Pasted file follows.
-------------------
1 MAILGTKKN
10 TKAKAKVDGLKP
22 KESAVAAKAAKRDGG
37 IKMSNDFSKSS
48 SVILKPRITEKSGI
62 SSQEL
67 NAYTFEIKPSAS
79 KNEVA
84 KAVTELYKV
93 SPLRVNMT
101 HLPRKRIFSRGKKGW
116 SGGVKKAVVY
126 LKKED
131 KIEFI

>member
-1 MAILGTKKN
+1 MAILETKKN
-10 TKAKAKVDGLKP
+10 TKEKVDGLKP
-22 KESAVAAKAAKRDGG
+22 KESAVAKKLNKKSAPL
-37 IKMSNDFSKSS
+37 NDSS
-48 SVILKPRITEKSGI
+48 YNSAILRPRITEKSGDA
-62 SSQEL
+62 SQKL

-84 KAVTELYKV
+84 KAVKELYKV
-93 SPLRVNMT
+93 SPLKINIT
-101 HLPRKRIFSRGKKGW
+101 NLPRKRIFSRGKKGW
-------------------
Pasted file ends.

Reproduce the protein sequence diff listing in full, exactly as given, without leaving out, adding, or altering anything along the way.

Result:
1 MAILGTKKN
10 TKAKAKVDGLKP
22 KESAVAAKAAKRDGG
37 IKMSNDFSKSS
48 SVILKPRITEKSGI
62 SSQEL
67 NAYTFEIKPSAS
79 KNEVA
84 KAVTELYKV
93 SPLRVNMT
101 HLPRKRIFSRGKKGW
116 SGGVKKAVVY
126 LKKED
131 KIEFI

>member
-1 MAILGTKKN
+1 MAILETKKN
-10 TKAKAKVDGLKP
+10 TKEKVDGLKP
-22 KESAVAAKAAKRDGG
+22 KESAVAKKLNKKSAPL
-37 IKMSNDFSKSS
+37 NDSS
-48 SVILKPRITEKSGI
+48 YNSAILRPRITEKSGDA
-62 SSQEL
+62 SQKL

-84 KAVTELYKV
+84 KAVKELYKV
-93 SPLRVNMT
+93 SPLKINIT
-101 HLPRKRIFSRGKKGW
+101 NLPRKRIFSRGKKGW